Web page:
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Mysterious bird deaths hit USA and Sweden

"Maybe the severe weather causes mysterious death" a bird expert said.

US scientists believe fireworks may have caused thousands of birds to fall from the sky over an Arkansas town on New Year's Eve.

Karen Rowe, of the Arkansas Game and Fish Commission, said the red-winged blackbirds probably flew low to avoid explosions and collided with objects.

However, she stopped short of declaring the mystery solved, saying further tests on the dead birds are planned.

Officials say more than 3,000 birds fell over the city of Beebe.

The few that survived their fall stumbled around like drunken revellers, witnesses said.

Birds were "littering the streets, the yards, the driveways, everywhere," said Robby King, a county wildlife officer.

"It was hard to drive down the street in some places without running over them."

Initial laboratory reports said the birds had died from trauma, the AGFC said.

Residents reported hearing loud fireworks just before the birds started raining from the sky.

"They started going crazy, flying into one another," said AGFC spokesman Keith Stephens.

The birds also hit homes, cars, trees and other objects, and some could have flown hard into the ground.

"The blackbirds were flying at rooftop level instead of treetop level" to avoid explosions above, said Ms Rowe, an ornithologist.

"Blackbirds have poor eyesight, and they started colliding with things."

Beebe police chief Capt Eddie Cullum said they were inundated with calls from residents who saw the birds fall.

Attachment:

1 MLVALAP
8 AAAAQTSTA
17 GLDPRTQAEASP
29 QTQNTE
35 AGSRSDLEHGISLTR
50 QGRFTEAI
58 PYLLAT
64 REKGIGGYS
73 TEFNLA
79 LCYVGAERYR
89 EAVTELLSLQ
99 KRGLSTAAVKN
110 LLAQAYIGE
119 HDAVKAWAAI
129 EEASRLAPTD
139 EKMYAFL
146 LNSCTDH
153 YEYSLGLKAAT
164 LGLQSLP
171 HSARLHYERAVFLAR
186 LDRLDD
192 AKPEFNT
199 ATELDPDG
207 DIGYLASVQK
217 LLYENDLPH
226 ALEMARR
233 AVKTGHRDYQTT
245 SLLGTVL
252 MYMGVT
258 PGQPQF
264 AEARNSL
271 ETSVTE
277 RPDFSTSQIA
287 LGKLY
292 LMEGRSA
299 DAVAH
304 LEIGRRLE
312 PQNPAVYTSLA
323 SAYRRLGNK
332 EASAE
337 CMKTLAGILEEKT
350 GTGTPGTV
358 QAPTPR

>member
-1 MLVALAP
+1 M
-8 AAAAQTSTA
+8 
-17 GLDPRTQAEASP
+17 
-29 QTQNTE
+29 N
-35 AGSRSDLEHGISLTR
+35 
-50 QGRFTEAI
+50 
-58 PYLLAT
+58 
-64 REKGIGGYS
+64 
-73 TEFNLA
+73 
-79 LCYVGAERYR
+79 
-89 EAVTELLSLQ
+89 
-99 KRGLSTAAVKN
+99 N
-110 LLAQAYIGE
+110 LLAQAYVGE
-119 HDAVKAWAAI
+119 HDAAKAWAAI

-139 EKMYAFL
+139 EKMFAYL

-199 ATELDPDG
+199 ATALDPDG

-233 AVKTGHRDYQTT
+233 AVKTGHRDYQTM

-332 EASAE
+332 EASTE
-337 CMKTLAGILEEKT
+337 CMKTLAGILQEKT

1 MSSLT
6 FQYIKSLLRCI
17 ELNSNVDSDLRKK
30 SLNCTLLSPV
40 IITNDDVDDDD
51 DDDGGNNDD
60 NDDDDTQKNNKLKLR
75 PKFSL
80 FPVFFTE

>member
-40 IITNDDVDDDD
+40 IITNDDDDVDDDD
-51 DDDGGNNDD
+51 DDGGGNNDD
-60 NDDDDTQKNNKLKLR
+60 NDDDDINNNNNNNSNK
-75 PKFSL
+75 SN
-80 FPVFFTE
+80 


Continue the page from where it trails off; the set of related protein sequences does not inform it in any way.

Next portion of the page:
Poisoning has been ruled out after several cats and dogs that ate the dead birds suffered no ill effects, he added.

However, another theory is that a violent thunderstorm could have disoriented a roost of blackbirds.

Tornadoes swept through Arkansas and neighbouring states on 31 December, killing seven people.

City authorities have hired a specialist waste disposal firm to collect the dead birds from gardens and rooftops, and remove them.


Dozens of dead birds have been found lying in a residential street in Sweden, days after thousands of birds fell to their deaths in the US.

Police in the town of Falkoeping have told Swedish media that between 50 and 100 jackdaws had died.

Some are said to have been hit by cars but others have no visible injuries.

Parallels have been drawn with the mysterious death of about 3,000 red-winged blackbirds in the US state of Arkansas on New Year's Eve.

Veterinary officials told Swedish radio that the case in Falkoeping was rare although they said there could be a number of reasons such as "disease or poisoning".

Aftonbladet newspaper quoted one resident, Drilon Hulaj, who said that as he drove home late on Tuesday night the street in front of him was dotted with "hundreds of dead birds".

Mr Hulaj said he had been immediately reminded of the events in the town of Beebe, Arkansas. Scientists have said the blackbirds there may have been affected by fireworks.

There have been no reports of fireworks or storms in Falkoeping at the time.